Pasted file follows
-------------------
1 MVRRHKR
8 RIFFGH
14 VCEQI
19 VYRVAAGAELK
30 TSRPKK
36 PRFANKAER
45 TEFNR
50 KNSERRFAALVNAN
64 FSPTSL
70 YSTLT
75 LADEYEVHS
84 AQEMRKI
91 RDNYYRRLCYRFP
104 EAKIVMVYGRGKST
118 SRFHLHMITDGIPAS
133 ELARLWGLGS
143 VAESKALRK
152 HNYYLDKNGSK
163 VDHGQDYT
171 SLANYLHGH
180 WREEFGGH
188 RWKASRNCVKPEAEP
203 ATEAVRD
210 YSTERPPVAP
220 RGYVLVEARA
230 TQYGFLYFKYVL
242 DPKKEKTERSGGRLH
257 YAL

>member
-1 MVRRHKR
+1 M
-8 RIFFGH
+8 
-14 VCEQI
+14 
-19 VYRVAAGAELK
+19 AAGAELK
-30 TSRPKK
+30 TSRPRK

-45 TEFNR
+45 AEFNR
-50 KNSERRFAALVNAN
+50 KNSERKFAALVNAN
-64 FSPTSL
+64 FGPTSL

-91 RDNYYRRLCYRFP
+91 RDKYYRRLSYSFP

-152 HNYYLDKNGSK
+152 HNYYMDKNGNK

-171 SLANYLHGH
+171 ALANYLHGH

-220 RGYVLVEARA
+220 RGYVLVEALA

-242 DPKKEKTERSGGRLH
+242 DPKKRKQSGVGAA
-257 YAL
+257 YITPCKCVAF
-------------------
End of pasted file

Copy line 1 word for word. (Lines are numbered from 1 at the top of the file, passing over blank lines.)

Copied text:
1 MVRRHKR